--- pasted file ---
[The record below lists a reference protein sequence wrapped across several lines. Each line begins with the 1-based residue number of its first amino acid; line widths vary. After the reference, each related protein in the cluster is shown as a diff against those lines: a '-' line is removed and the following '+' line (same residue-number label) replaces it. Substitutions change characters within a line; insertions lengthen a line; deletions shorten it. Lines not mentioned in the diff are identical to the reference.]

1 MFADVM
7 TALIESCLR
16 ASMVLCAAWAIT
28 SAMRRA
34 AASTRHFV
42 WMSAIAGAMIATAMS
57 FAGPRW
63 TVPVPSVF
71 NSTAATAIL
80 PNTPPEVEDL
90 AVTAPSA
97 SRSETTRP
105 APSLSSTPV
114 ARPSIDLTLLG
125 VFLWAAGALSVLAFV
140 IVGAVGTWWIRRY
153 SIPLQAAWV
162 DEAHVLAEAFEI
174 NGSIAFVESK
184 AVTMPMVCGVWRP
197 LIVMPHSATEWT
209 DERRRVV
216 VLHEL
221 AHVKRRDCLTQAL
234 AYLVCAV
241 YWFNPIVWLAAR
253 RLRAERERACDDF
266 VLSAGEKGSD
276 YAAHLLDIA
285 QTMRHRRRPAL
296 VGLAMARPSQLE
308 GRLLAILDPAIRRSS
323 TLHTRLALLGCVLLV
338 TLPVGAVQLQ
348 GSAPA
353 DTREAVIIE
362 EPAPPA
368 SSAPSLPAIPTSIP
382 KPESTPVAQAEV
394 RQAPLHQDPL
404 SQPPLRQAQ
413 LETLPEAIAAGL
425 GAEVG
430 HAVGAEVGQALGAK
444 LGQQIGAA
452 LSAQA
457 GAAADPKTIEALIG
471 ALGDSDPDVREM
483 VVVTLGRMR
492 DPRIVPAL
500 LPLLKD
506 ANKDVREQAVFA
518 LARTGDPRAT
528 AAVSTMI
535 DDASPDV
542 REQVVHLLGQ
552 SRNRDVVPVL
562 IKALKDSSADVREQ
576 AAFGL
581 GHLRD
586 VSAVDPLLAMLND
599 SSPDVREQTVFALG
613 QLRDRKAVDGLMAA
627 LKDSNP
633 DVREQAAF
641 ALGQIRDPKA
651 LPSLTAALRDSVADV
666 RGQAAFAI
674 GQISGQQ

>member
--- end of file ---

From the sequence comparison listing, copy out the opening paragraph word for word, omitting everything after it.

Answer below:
[The record below lists a reference protein sequence wrapped across several lines. Each line begins with the 1-based residue number of its first amino acid; line widths vary. After the reference, each related protein in the cluster is shown as a diff against those lines: a '-' line is removed and the following '+' line (same residue-number label) replaces it. Substitutions change characters within a line; insertions lengthen a line; deletions shorten it. Lines not mentioned in the diff are identical to the reference.]